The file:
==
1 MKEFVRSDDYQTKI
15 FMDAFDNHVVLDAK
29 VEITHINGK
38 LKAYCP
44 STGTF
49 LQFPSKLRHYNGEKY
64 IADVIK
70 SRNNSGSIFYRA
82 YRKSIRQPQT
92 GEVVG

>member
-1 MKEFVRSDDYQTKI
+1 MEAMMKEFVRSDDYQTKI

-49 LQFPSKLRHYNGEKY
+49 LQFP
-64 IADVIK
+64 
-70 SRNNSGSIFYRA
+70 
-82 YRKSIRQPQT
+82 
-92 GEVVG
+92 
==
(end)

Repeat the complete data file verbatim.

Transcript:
1 MKEFVRSDDYQTKI
15 FMDAFDNHVVLDAK
29 VEITHINGK
38 LKAYCP
44 STGTF
49 LQFPSKLRHYNGEKY
64 IADVIK
70 SRNNSGSIFYRA
82 YRKSIRQPQT
92 GEVVG

>member
-1 MKEFVRSDDYQTKI
+1 MEAMMKEFVRSDDYQTKI

-49 LQFPSKLRHYNGEKY
+49 LQFP
-64 IADVIK
+64 
-70 SRNNSGSIFYRA
+70 
-82 YRKSIRQPQT
+82 
-92 GEVVG
+92 